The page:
By Bobbi Booker | Photo by R. Andrew Lepley
While acclaimed bassist and bandleader Christian McBride has toured internationally, appeared on more than 300 recordings as a sideman and is a six-time Grammy Award winner, he’s never forgotten his regional roots.
West Philadelphia-born and raised, Christian’s budding musicianship was nurtured early by observing his father, fellow bassist Lee Smith, while his mother, he recalled, “enrolled me in every single music program in Philly: the All-City Orchestra, All-City Jazz Band, Settlement Music School Jazz Ensemble, Temple University Youth Orchestra, Temple University Youth Chamber Group.”
By the time he entered the Philadelphia High School For Creative & Performing Arts (CAPA), he’d transitioned from electric to upright bass and began to forge working relationships with fellow young musicians.
“My best friend growing up was (jazz organist, trumpeter, and vocalist) Joey DeFrancesco. We inspired each other: We went to the same high school, so we were together five days a week for four years, so we were learning from each other. Then starting in my junior year of high school, we had a new student come in, whose name was Amir Thompson—the rest of the world knows him as Questlove (drummer/co-leader of The Roots)—and then we started playing together every day. So I was very fortunate to go to CAPA because everybody there was insanely talented at something. You had no choice but to be inspired and practice every day because there was somebody around you every minute of the day doing something incredible.”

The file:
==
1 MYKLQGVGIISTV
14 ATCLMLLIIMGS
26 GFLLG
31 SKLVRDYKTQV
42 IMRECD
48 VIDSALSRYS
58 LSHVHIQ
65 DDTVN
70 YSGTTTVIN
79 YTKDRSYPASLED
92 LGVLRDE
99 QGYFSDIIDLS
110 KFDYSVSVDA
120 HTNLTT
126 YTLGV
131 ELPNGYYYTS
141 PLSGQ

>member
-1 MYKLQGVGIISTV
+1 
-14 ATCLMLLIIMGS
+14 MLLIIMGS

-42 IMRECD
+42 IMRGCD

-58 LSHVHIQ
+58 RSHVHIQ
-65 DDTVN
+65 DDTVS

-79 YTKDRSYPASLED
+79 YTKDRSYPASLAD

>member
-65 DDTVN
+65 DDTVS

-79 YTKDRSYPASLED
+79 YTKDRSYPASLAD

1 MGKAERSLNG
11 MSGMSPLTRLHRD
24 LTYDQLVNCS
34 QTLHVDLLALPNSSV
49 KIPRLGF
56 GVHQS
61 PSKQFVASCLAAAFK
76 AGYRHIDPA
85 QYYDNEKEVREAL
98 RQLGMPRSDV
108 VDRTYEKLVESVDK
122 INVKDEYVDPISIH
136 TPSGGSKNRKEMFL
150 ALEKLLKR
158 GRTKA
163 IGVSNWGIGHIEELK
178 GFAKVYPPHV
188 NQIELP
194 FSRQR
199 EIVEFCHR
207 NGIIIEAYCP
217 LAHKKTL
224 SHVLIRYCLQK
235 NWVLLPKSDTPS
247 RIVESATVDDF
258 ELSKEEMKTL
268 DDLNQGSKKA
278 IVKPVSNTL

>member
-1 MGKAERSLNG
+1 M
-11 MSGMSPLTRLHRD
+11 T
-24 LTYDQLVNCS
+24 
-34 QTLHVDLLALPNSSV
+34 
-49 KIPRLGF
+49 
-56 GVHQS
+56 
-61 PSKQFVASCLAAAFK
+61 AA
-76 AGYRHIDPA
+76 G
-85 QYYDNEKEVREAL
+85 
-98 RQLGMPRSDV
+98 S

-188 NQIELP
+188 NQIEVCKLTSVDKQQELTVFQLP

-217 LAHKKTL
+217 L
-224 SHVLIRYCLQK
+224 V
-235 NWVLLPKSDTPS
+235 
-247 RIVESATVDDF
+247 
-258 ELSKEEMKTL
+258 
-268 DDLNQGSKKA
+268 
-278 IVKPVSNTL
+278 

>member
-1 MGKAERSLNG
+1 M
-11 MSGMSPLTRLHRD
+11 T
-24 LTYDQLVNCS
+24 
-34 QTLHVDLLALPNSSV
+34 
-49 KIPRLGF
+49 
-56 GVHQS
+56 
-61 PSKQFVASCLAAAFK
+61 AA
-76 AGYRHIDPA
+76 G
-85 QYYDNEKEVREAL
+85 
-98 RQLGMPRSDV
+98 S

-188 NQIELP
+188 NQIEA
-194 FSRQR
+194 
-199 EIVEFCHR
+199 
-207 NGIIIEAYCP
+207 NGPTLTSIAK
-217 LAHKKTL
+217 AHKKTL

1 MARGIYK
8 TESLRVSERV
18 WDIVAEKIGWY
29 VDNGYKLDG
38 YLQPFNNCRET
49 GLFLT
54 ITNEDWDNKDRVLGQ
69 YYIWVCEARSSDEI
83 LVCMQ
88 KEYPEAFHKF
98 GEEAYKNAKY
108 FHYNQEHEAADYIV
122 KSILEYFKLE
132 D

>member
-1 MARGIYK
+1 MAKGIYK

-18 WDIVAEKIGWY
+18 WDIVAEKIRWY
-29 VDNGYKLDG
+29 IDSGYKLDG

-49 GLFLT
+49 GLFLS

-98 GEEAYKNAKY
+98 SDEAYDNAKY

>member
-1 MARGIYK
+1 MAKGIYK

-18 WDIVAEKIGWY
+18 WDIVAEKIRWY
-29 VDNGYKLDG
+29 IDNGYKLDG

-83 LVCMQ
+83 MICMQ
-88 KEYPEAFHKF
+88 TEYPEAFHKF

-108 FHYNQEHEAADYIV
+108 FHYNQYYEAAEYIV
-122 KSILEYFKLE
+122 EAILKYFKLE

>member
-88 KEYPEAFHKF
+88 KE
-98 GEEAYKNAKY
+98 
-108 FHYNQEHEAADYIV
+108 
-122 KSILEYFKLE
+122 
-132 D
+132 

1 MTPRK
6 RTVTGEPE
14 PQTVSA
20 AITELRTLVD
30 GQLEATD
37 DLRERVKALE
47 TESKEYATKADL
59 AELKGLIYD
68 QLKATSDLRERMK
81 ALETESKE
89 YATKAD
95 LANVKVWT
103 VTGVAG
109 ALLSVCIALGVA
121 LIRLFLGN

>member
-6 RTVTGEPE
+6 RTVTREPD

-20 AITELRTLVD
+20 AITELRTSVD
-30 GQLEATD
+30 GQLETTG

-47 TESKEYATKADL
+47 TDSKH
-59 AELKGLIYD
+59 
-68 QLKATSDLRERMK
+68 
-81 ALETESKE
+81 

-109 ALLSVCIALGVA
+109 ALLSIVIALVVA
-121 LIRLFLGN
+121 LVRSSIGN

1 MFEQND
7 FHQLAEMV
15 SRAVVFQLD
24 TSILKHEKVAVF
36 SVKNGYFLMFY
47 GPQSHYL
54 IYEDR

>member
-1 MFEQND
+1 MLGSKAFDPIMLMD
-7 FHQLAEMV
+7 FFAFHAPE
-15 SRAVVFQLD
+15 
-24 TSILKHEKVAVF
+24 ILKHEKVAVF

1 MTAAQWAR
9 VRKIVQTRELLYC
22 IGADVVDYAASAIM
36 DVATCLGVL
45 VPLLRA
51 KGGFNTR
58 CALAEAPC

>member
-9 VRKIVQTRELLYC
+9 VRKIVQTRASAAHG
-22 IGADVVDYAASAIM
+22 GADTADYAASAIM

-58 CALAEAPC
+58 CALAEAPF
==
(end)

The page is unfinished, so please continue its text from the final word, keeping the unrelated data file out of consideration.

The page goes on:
Away from the bass, Christian is the dynamic host of NPR’s Jazz Night in America and embraces his role as Jazz House Kids co-music educator along with his wife, Melissa Walker. Yet, for him, all music roads lead back to Philly.
“I am so proud of our hometown because they keep turning them out all the time,” Christian added. “Every generation there is a handful of musicians that come out and onto the world stage—and they just kill it. And, I’m just so proud of the fact that music education is still important in Philadelphia so that they are getting training and sharpening their skills. Because everybody has talent at something, but they don’t follow up on that to strengthen it and build it and to learn more about what it is that they’re doing, but Philadelphia has never had that problem.”